– Have really loud uncomfortable phone conversations in her presence.
    – Invite other people in for lunch, and don’t leave room for her. (Or schedule a lunch meeting that doesn’t include her.)
    – Start using your lunch time to do aerobics. In your office.
    – Eat stinky food for lunch.
    – Clip your toenails at your desk while she’s there.

  22. On March 21st, 2010 at 2:26 pm Tiffany Says:

    I would mirror what everyone else is saying about Christmas. Try to please all and you will please none. So just do what is best for your husband and kids and yourself. You can always turn the ringer off on the phone so you don’t have to hear about it!

    As far as the lunching debacle, I would say to be up front with her about it. I wouldn’t go to HR about it without talking to her first, that is just asking for some serious junior high drama. It stinks to not have any privacy during lunch hour, for you and her both. Is there any alternative place with privacy for her to eat? If you are okay with her coming in a couple of times a week, say that you would be happy to share your office with her on those days. But otherwise just let her know that you need privacy to attend to personal matters that you don’t need a listening audience present for….If that isn’t going to work can you take a late lunches and work through her lunch? That way you can claim you need privacy for work and then have personal time while she’s busy.

  23. On March 21st, 2010 at 2:39 pm GingerB Says:

    As to Christmas, I got nothing. That shit is hard. Decide how much happiness you can give up and draw a line there.

    Hungry, I would confront. I was surprised by the comment of being afraid of a receptionist but having thought about it I see that point. I have heard of offices where people deal with fridge food theft by noting thier communicable diseases on the styrofoam box, you could try noting your communicable diseases in similar fashion.

  24. On March 21st, 2010 at 2:40 pm GingerB Says:

    And why is it that my comment comes up with a stinky poo avatar, Aunt Becky, why??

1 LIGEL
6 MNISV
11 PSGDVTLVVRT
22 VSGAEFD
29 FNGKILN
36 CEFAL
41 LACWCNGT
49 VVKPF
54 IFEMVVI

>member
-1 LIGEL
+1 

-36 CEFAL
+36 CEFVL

25. On March 21st, 2010 at 5:37 pm Melissa Says:

    I was kinda (KINDA) tongue in cheek about receptionists. But you made me laugh about your stinky poo. I like my Ogre with the tongue sticking out.

    Aunt Becky is evil with the avitar’s she asigns.

    Add note – I am watching a Billy May’s advertisment and am kind of glad he notes that everyone can hear him while he is sitting in a car that isnt moving with a background that is. I will ALWAYS hear Billy Mays. He will never let us rest in peace.

  26. On March 21st, 2010 at 5:43 pm Melissa Says:

    Also, never trust me with spelling or grammatical shit with this computer.

    Carry on.

  27. On March 21st, 2010 at 3:42 pm Wishing4One Says:

    I agree with most of what was said above. I don’t have any better advice, and I know next Christmas will definitely be a blog post.

  28. On March 21st, 2010 at 4:27 pm Hampers Says:

    just gone through your blog and found it awesome. It was nice going through your blog. keep it up the good work. cheers 🙂

  29. On March 21st, 2010 at 5:35 pm mrs ellenoy Says:

    I agree with Ms. Sinn on the ways to deter the receptionist. You could also point out that your workload/job has changed recently (because you know, EVERYTHING changes) and that you need to work during your lunch hour, and that some of that will include phone calls that need to be private.

    Surely your office has a break room somewhere….you can apologize and say how much you’ve enjoyed her company, but that you can’t have company in your office anymore.

  30. On March 21st, 2010 at 9:24 pm pattypunker Says:

    hungry for silence: turn on the fart machine during receptionist’s lunch visits. put the SBD dial all the way to 10.

  31. On March 22nd, 2010 at 12:00 am amy Says:

    BAAAA HAAAA! I love your ideas to make your co-worker go bye-bye 🙂 Home party shit drives me batty and I steer clear. Yeah, invite me to your home. Feed me. But try to sell me crap I don’t need?? No thanksverymuch. Are we really THAT kind of ‘friends’?

    Kill her with office home parties. And if she feeds into it you have my permission to suck her dry 🙂

    As for Christmas we do what makes us happy.. Hubby is a firefighter and half the time not here for the holiday. We make what we can of it and celebrate when we can 🙂

    My family has been consistently wonderful in including us in their plans and I do my home cooked duty when I can when we are both home. And bring my share the year I am not hosting.

    The older I get the more I appreciate my family… I hope you all do too. However your families and special people have formed 🙂

  32. On March 22nd, 2010 at 12:15 am amy Says: